We will become enlightened
Oblivion, Chapter 6
Quick recap: Elysia awoke on a beautiful island with no recollection of her past and a painting of Fenghu, isle of the immortals, beneath her arm. She thought she had arrived in Asia, but she’s about to learn where she is.
composed a beautiful musical score for this chapter. I hope you enjoy this meditation as you read. (This is my favorite one so far!)
I dreamt of a flood. It washed away the whole world until only the best parts of it remained. One beautiful flush and then… Eden.
In the morning, Taka and I walked to the sea, where the waves crashed madly against the cliffs. Towering pillars of stone rose on either side of us, and when I looked up I saw a goddess carved into the cliffs and reaching for long-forgotten gods. A lagoon sparkled at her feet, and rising from its depths was the stone woman’s kimono, a staircase carved into its folds.
Taka grabbed my hand and led me into the water. We waded across, then climbed up onto her feet and into her kimono. We spent the entire day in this way—slowly climbing the stairs carved into her dress, clinging to an ancient chain that was left anchored into the cliff, our robes catching on the occasional stone as we stood thousands of feet above the ocean.
“Long ago,” Taka said. “There were stories of a woman born from the mouth of a lotus flower. The goddess was so beautiful that she was sought after by every suitor, but she was unwilling to wed any except the one that was her fate. She evaded everyone, fleeing into the snowy mountains where none could catch her. It was assumed she would die in that harsh winter, but every now and again the people who lived in the mountains claimed to catch sight of a woman walking in the snow with nothing but her long black hair to protect her.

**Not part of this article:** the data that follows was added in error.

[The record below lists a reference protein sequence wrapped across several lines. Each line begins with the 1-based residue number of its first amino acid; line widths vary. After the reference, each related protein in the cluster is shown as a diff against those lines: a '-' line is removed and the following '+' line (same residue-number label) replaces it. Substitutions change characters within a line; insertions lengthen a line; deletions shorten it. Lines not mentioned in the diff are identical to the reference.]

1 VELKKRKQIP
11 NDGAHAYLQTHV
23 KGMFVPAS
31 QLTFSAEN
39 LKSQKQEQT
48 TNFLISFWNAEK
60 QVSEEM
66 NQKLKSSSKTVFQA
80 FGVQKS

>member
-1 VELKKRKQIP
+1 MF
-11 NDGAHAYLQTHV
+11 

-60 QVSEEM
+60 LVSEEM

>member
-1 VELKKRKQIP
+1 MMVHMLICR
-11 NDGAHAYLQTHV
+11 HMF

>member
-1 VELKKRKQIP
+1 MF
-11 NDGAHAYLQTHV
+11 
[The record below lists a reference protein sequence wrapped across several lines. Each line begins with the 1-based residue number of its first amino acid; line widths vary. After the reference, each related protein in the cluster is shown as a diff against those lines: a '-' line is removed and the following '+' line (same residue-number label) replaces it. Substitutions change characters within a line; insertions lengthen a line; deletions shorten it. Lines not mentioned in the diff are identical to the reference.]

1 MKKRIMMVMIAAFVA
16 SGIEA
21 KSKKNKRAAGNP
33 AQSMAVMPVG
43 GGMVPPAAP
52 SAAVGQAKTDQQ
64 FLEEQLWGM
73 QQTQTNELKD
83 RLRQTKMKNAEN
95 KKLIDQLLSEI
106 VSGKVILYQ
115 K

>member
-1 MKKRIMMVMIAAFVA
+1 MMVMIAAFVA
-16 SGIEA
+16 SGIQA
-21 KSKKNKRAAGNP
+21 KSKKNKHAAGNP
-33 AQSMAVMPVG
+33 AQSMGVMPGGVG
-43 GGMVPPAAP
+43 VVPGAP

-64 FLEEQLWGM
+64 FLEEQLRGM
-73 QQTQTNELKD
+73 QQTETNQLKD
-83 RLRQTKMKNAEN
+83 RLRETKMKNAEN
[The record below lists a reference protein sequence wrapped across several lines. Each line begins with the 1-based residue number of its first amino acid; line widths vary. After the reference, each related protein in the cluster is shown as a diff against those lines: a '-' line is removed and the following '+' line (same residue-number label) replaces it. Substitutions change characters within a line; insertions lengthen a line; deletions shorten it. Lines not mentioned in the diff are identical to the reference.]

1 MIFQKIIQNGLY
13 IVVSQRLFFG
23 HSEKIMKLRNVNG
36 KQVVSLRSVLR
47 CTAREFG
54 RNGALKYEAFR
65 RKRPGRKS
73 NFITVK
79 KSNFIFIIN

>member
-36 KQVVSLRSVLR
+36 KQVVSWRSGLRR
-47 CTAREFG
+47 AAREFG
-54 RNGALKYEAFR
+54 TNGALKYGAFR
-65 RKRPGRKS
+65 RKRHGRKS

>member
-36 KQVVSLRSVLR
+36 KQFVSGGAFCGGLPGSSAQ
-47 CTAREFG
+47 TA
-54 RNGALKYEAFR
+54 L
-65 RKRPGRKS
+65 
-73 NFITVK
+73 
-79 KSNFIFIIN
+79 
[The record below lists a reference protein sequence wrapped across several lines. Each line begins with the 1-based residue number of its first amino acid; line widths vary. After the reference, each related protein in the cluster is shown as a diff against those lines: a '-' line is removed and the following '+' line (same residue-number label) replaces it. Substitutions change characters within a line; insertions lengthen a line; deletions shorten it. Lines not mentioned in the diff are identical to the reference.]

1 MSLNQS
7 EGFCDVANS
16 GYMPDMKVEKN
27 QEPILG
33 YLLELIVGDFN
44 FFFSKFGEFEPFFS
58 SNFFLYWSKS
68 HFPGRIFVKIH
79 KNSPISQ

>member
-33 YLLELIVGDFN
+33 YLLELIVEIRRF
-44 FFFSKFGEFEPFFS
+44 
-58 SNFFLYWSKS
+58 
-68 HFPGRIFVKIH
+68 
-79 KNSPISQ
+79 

“The emperor heard these tales and set out to find her. He sent an entire legion of soldiers into the snowy mountains covered head to toe in furs—many of them died. It took months, eventually a year, but a small contingent eventually found the woman. She was sleeping in a snow cave, laying upon the pelts of a tiger recently beheaded, and the ice was so blue and so ancient that it sang her to sleep with the echoing sounds of the earth as it cracked and moved. She was waiting for her fate.
“The woman was brought to the palace and made empress, and the emperor deeply loved her. But it was clear early on that she was not from this world. She seemed to disappear at night, returning to her chambers just when the sun rose over the horizon. She dressed herself in a black gown with gold stitching, and she perfumed herself with sandalwood and tangerine. She stood on the balcony of the palace and the people wept when they saw her. She was of the mountains like them, and they loved her.
“Those from the mountains believed the woman had killed the tiger she was discovered with, beheading it with the edge of her own teeth so she might take its form at night. When the moon rose, she wrapped the pelt around her body and embodied the tiger, climbing steps that only she who had lived in these mountains knew existed. Her paws were such that she would not slip, her eyes so keen she could see every stair, and her steps so silent none could follow her.”